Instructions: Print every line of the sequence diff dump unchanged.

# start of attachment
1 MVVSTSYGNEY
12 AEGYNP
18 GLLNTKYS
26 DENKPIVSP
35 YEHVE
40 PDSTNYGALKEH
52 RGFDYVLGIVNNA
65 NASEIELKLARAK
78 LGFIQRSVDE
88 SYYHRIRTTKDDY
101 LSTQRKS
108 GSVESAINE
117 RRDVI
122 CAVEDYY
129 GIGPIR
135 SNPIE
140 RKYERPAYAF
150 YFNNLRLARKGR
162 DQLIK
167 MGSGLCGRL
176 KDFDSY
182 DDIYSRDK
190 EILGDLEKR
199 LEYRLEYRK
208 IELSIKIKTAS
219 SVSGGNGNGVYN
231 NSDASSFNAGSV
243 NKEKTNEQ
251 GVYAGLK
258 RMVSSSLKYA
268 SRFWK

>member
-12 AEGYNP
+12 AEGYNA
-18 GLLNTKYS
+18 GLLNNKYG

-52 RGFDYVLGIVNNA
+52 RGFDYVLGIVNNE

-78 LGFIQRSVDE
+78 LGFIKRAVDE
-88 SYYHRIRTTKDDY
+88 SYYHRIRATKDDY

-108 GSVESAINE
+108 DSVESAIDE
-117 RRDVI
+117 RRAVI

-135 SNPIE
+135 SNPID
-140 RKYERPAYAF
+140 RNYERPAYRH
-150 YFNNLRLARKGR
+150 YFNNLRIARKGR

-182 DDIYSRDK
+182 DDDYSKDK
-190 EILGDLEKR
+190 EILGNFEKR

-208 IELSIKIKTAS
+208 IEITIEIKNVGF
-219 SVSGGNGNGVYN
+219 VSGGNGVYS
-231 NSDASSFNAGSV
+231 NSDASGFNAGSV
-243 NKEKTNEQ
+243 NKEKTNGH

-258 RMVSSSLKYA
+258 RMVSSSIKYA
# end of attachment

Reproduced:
1 MVVSTSYGNEY
12 AEGYNP
18 GLLNTKYS
26 DENKPIVSP
35 YEHVE
40 PDSTNYGALKEH
52 RGFDYVLGIVNNA
65 NASEIELKLARAK
78 LGFIQRSVDE
88 SYYHRIRTTKDDY
101 LSTQRKS
108 GSVESAINE
117 RRDVI
122 CAVEDYY
129 GIGPIR
135 SNPIE
140 RKYERPAYAF
150 YFNNLRLARKGR
162 DQLIK
167 MGSGLCGRL
176 KDFDSY
182 DDIYSRDK
190 EILGDLEKR
199 LEYRLEYRK
208 IELSIKIKTAS
219 SVSGGNGNGVYN
231 NSDASSFNAGSV
243 NKEKTNEQ
251 GVYAGLK
258 RMVSSSLKYA
268 SRFWK

>member
-12 AEGYNP
+12 AEGYNA
-18 GLLNTKYS
+18 GLLNNKYG

-52 RGFDYVLGIVNNA
+52 RGFDYVLGIVNNE

-78 LGFIQRSVDE
+78 LGFIKRAVDE
-88 SYYHRIRTTKDDY
+88 SYYHRIRATKDDY

-108 GSVESAINE
+108 DSVESAIDE
-117 RRDVI
+117 RRAVI

-135 SNPIE
+135 SNPID
-140 RKYERPAYAF
+140 RNYERPAYRH
-150 YFNNLRLARKGR
+150 YFNNLRIARKGR

-182 DDIYSRDK
+182 DDDYSKDK
-190 EILGDLEKR
+190 EILGNFEKR

-208 IELSIKIKTAS
+208 IEITIEIKNVGF
-219 SVSGGNGNGVYN
+219 VSGGNGVYS
-231 NSDASSFNAGSV
+231 NSDASGFNAGSV
-243 NKEKTNEQ
+243 NKEKTNGH

-258 RMVSSSLKYA
+258 RMVSSSIKYA